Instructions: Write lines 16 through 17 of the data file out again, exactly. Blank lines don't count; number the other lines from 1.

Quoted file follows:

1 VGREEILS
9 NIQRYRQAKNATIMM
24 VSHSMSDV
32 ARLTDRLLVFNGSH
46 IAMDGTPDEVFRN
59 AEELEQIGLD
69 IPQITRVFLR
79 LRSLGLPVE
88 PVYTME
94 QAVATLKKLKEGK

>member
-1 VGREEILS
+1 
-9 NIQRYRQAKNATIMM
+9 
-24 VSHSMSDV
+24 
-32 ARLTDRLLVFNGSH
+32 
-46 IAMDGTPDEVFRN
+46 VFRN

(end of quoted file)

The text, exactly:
-24 VSHSMSDV
+24 